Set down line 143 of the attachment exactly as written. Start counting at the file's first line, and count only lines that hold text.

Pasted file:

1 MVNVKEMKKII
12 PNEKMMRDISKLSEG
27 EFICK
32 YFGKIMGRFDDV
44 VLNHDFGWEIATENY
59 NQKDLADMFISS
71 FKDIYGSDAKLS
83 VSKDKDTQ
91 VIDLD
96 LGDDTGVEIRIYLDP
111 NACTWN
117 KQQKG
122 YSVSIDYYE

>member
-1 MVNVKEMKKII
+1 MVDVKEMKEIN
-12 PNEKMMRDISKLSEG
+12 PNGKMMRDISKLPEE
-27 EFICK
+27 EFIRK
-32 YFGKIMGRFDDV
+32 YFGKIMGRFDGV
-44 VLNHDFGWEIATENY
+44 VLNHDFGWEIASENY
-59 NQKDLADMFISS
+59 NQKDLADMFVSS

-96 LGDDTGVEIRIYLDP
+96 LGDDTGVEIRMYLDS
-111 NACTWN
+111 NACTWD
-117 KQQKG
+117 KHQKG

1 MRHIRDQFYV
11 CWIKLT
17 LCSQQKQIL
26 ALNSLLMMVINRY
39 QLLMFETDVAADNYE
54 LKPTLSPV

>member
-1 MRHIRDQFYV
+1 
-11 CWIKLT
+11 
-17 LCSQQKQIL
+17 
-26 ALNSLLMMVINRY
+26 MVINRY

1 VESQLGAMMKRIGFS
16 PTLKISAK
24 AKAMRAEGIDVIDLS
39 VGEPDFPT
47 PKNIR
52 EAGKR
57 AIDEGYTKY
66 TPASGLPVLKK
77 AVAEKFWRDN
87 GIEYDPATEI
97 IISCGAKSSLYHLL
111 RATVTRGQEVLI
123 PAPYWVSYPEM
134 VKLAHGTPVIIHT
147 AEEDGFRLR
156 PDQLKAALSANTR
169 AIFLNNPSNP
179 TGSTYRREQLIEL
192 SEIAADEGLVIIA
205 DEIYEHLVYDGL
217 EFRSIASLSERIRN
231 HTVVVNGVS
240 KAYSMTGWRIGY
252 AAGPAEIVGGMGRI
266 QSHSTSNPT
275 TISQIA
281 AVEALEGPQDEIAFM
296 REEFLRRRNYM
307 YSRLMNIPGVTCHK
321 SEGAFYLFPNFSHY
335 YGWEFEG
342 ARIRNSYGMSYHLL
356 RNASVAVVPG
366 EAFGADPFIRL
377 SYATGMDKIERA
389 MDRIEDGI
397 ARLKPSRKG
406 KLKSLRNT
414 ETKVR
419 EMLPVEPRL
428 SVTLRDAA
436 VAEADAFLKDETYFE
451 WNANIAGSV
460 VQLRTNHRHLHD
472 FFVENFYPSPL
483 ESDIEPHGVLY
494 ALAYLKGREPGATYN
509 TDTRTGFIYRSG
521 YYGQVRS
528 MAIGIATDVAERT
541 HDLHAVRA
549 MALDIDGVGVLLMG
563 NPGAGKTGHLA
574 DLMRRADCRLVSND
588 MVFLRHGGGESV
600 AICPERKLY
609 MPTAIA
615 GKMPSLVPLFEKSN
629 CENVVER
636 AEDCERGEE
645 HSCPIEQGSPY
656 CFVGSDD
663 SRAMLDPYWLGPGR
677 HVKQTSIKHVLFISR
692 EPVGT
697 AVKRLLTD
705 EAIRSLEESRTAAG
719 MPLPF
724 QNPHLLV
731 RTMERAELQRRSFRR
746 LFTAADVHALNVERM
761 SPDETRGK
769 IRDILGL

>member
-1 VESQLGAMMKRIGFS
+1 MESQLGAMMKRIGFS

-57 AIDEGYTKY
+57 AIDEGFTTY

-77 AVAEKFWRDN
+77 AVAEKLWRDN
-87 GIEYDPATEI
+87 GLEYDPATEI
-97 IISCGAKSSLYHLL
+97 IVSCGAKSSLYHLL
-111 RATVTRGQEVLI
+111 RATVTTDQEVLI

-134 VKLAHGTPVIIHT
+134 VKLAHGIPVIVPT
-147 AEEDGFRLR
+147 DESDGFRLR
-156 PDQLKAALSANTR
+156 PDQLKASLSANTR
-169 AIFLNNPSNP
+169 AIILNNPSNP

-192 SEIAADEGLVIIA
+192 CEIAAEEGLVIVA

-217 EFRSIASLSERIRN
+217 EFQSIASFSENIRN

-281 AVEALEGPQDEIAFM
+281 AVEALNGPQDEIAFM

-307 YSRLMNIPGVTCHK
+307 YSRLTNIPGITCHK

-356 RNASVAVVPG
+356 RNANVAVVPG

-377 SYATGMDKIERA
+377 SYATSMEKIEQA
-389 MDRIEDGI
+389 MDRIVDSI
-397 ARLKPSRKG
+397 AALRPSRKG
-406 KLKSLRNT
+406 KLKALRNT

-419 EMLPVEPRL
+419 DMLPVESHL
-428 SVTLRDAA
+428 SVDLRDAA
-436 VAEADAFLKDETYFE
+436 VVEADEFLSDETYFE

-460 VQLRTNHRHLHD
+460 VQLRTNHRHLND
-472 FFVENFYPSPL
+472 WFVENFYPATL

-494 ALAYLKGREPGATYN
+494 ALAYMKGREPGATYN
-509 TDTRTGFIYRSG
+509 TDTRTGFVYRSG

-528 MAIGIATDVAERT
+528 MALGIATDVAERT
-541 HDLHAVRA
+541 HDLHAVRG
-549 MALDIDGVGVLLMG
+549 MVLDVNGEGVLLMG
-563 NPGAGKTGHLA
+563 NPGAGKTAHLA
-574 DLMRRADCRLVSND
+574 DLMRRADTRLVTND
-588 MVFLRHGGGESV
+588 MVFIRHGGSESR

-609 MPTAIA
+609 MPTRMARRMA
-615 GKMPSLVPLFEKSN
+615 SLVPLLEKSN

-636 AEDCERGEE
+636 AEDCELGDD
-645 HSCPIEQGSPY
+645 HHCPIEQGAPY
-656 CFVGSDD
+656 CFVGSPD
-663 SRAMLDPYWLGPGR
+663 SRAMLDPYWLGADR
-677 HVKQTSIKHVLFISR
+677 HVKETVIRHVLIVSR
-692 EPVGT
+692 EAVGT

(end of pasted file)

+192 CEIAAEEGLVIVA